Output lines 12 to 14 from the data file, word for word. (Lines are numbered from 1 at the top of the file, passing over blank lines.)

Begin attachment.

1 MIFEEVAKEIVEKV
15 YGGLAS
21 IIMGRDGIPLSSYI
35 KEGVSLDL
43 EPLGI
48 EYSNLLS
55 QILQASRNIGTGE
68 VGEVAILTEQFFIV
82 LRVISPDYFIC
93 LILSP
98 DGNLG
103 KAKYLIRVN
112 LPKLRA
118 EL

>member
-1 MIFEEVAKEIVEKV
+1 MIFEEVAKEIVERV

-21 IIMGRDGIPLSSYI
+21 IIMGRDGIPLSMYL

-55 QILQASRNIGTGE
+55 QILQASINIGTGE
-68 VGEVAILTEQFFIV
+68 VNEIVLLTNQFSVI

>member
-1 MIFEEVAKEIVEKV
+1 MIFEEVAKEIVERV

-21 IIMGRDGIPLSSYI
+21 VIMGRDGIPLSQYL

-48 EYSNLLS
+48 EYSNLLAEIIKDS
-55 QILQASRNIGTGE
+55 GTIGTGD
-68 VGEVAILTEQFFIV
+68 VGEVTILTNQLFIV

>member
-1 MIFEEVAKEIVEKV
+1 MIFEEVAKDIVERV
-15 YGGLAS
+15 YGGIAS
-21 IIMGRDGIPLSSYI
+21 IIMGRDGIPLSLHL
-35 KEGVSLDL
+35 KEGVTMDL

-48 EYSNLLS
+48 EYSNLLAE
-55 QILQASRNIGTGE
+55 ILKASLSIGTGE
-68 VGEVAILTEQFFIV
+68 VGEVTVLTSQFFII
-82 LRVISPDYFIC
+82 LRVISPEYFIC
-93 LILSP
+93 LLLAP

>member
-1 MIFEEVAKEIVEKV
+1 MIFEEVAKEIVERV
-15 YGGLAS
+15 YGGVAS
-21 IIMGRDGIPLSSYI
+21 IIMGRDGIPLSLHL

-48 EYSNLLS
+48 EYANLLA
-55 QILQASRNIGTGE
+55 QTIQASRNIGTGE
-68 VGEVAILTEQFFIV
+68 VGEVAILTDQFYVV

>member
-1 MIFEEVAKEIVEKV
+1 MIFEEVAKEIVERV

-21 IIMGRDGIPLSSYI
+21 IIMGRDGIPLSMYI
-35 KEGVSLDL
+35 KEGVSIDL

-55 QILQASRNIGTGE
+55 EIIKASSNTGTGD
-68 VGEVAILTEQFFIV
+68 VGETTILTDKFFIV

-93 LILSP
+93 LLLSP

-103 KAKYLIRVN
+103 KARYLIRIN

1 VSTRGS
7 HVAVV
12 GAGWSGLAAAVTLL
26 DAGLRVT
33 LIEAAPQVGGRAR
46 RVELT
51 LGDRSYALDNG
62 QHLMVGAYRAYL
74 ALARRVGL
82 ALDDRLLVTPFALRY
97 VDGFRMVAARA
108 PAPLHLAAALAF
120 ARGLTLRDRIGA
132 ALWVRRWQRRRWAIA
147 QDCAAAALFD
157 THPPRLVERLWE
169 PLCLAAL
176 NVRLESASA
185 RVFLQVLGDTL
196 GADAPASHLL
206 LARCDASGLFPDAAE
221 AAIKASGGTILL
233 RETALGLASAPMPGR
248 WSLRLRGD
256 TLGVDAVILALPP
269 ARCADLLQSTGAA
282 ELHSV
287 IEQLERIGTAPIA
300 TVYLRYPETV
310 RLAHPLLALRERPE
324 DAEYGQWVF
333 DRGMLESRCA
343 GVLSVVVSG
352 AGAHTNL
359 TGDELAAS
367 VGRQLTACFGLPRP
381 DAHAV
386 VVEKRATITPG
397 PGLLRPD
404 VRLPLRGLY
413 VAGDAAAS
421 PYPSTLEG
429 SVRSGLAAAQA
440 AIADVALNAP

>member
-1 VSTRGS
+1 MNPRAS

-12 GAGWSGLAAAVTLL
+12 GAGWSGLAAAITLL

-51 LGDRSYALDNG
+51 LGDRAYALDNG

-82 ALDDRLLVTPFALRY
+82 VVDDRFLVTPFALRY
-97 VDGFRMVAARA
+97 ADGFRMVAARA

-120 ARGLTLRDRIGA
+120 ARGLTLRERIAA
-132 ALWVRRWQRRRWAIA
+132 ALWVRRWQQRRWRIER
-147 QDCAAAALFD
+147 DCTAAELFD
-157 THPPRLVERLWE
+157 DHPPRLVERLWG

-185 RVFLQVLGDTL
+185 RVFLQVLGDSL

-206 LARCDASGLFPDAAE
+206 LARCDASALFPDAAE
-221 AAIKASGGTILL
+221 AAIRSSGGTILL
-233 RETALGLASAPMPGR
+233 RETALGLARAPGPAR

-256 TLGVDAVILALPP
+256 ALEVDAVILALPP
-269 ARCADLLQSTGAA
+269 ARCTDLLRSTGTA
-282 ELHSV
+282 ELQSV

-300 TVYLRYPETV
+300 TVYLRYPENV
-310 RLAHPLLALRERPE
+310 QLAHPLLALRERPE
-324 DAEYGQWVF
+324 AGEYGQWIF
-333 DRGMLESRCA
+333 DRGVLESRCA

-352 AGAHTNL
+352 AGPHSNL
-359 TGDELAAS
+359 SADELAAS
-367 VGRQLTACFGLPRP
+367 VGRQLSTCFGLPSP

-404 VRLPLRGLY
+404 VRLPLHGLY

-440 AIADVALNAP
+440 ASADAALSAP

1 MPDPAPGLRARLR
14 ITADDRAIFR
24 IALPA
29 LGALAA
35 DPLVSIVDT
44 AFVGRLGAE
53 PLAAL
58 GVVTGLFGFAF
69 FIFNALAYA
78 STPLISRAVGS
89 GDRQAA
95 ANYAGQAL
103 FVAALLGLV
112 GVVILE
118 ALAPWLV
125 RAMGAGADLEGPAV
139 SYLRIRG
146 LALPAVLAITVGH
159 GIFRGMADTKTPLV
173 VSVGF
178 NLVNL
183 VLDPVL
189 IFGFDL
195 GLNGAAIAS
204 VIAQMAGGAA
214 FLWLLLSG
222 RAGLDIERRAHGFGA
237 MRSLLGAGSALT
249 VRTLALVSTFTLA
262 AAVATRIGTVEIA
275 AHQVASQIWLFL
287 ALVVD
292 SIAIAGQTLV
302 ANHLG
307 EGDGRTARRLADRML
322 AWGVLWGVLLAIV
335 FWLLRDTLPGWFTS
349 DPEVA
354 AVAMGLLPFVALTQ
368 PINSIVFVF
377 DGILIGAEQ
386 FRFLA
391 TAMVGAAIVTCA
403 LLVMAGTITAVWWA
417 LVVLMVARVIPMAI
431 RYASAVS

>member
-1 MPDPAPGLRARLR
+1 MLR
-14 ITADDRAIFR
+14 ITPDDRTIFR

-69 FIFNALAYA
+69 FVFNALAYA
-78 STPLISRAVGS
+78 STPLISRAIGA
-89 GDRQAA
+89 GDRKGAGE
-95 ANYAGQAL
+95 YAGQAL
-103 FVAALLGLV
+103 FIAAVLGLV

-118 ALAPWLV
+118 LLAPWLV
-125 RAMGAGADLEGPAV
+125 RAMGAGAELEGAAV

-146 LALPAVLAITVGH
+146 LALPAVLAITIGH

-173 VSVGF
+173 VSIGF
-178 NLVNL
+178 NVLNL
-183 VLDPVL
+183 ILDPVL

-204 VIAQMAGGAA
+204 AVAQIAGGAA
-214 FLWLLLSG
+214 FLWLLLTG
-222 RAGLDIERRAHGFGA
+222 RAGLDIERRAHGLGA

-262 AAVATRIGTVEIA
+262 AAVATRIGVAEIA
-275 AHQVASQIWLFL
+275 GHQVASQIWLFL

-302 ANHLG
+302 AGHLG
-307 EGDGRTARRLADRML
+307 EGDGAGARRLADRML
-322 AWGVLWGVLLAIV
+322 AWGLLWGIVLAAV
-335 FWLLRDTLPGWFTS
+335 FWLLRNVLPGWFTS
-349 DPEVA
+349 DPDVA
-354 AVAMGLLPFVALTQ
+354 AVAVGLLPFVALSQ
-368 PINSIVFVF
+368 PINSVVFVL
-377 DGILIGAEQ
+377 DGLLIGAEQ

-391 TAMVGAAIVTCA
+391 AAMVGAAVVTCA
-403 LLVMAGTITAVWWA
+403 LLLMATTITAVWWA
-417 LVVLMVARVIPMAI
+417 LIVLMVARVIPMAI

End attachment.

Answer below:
103 KAKYLIRVN
112 LPKLRA
118 EL